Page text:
In the case of Bateman it was shown that negligence would then be used in matters of compensation where there was no duty of care and risk of death. Negligence is the failure to do what a reasonable person would do, so although Caldwell does not exist in matters of recklessness, the objectivity it represents is present in statute for cases of negligence. A matter of negligence can involve not foreseeing risk or even foreseeing the risk but not acknowledging the magnitude of it.
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In some cases strict liability can be imposed so even if a risk is acknowledged and all means possible are taken to avoid it, if the crime is done the person will be liable. So the element of risk is irrelevant. An example is driving without due care and attention as presented by Section 1 of the Road Traffic Act 1972 (R v Lawrence (Stephen) 16). The problem with allowing subjectivity where there are risks involved is that the courts have to assess the extent to which it may affect the outcome of the crime and they have to believe the word of the defendant, as a claim that a risk was not foreseen cannot necessarily be proved.
Matters such as intent and knowledge can be inferred from actions, but appreciation of risk is purely in the head of the defendant. The defendants appreciation of risk is only truly considered in cases of recklessness and to a limited extent in cases of negligence. This is due to the fact that it is only in recklessness where a subjective approach is taken. Defences such as provocation, diminished responsibility, insanity and duress may be used in some cases to explain the lack of appreciation of the risk, depending on what the charges are.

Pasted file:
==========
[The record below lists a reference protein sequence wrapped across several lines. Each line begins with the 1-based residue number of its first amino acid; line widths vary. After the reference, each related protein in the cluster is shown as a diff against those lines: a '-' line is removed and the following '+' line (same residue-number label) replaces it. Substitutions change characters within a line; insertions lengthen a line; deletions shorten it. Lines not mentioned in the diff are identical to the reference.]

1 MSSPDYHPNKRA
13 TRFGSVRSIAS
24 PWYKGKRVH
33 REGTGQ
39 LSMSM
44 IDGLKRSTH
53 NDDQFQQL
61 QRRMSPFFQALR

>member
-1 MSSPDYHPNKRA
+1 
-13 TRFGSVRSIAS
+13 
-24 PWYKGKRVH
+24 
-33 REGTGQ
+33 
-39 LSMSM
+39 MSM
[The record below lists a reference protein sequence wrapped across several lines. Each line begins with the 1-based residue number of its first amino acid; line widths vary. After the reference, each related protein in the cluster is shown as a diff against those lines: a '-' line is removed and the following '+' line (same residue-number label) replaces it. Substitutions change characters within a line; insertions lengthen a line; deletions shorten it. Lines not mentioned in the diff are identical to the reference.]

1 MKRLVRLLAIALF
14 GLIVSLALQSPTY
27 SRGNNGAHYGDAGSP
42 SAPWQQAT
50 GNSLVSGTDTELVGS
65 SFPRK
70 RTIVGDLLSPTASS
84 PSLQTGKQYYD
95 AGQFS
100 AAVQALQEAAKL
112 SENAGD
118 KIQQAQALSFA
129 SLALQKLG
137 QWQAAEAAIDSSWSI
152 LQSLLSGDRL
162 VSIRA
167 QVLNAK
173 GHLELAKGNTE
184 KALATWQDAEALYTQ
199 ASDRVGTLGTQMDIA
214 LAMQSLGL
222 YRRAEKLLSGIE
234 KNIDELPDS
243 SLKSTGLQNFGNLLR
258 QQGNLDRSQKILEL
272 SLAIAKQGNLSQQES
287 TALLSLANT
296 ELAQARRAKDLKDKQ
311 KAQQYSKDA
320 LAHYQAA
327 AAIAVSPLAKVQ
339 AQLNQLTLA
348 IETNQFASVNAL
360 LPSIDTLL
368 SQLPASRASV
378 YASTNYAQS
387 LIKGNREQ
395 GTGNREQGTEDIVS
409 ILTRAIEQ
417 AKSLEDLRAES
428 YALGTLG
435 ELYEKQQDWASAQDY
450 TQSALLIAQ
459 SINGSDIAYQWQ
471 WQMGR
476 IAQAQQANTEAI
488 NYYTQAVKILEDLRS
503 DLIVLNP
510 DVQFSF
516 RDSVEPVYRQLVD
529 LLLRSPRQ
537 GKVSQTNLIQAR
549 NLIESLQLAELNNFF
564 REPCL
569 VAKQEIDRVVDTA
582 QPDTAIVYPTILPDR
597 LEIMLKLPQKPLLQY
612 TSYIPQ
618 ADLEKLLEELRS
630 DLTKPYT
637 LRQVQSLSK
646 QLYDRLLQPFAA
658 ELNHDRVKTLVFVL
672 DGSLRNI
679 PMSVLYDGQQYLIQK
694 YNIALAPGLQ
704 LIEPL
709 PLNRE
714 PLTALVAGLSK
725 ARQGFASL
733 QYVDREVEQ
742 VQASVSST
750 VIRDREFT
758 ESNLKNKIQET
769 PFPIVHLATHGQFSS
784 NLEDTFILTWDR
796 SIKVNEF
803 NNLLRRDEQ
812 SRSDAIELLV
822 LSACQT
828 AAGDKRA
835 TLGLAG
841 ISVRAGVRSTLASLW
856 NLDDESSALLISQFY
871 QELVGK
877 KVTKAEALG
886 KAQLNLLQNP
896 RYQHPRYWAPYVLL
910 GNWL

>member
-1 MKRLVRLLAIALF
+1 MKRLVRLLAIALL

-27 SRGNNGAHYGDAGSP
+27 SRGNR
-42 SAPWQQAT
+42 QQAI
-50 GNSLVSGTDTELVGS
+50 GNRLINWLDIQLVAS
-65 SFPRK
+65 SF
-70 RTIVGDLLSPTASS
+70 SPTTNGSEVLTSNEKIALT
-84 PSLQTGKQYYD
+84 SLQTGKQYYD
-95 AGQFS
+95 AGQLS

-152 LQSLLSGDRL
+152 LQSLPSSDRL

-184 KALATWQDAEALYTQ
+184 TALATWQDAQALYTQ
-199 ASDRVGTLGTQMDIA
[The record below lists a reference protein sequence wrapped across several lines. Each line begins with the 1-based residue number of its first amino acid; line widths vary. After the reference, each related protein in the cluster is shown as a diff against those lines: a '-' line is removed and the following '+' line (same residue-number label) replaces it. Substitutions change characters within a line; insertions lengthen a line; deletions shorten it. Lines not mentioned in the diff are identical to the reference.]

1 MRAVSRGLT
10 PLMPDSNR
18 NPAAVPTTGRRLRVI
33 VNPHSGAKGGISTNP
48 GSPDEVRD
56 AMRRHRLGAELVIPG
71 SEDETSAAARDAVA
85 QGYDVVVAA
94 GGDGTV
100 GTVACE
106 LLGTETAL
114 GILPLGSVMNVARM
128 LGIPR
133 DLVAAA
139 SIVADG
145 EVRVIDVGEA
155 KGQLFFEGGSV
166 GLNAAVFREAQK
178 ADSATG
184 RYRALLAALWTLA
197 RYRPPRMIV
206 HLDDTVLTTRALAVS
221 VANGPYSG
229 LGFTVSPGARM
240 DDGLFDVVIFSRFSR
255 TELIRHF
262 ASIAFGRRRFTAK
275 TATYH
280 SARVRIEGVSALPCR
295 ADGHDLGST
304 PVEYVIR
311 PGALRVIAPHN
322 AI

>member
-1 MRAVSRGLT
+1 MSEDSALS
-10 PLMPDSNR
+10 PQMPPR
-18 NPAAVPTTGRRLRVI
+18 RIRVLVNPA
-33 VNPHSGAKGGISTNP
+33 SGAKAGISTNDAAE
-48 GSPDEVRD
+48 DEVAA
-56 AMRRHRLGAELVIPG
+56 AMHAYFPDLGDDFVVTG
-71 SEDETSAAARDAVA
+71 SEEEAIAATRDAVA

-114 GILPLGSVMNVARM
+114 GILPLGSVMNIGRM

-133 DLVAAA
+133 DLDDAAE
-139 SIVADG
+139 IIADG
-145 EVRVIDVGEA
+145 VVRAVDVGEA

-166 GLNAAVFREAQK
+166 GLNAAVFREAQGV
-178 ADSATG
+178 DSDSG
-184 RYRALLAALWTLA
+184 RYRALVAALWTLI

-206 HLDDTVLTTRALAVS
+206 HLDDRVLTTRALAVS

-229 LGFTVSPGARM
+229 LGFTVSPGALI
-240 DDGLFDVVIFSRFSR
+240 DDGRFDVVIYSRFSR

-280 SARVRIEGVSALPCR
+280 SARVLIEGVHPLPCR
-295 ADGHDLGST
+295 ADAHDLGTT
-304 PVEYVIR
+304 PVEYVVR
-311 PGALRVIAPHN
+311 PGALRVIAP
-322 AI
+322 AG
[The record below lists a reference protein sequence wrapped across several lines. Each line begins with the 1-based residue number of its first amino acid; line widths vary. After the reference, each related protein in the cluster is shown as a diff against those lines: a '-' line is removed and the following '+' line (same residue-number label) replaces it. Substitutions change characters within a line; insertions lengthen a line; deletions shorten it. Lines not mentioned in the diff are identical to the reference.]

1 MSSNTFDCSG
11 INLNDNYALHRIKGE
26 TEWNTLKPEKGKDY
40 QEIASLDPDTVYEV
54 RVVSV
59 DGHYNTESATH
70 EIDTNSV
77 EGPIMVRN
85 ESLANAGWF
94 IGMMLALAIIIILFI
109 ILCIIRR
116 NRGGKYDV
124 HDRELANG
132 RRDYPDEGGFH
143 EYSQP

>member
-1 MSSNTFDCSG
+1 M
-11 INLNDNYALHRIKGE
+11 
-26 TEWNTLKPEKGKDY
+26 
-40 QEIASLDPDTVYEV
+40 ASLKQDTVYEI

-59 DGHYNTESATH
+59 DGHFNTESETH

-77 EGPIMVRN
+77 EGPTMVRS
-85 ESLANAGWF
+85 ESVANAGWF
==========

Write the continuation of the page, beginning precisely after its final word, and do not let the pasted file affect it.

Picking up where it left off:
They are defences that allow defendants to claim that they did not think as the circumstances put them in an impossible situation. In cases where there is foresight of risk but the act is carried out anyways, it is difficult to justify the actions of the defendant. If there is foresight of risk then it seems unreasonable for the defendant not to be held liable but at the same time they could claim that there was duress which caused them to take a risk to avoid harm themselves. Intention and knowledge are closely tied to appreciation of risk.
A defendant may not intend to cause harm but realise there may be a risk of it happening, or even have no intent to cause harm and not realise there is any risk at all. To some extent it is good that the courts can apply subjective reasoning, as it allows for the protection of those who are truly innocent, but it may also allow others who are not to find ways of manipulating the law. The element of risk is hard to define and control, and there are not any particular guidelines telling the courts what to do if the defendant did not think there might be any risk involved.
The courts face many problems when presented with risk takers. They have to consider intent as well as other characteristics of a person. They in some sense have to get into the minds of the defendants to prove what was going on at the time of the crime. If a defendant foresees a risk and takes it he may be guilty. If a defendant does not foresee an obvious risk he may or may not be guilty depending on the circumstances. For example in Woollin the risk should have been foreseen but it wasn’t so the charge was lowered.
In R v G the charge was quashed due to the age of the defendants. And in Adomako the charge was manslaughter even though the risk was not considered at all. This creates a problem for the courts as there are so many cases and they are all determined so differently that there is no clear indication of what precedence should be followed. They have to be able to read minds, interpret unclear statutes and apply inconsistent common law rules.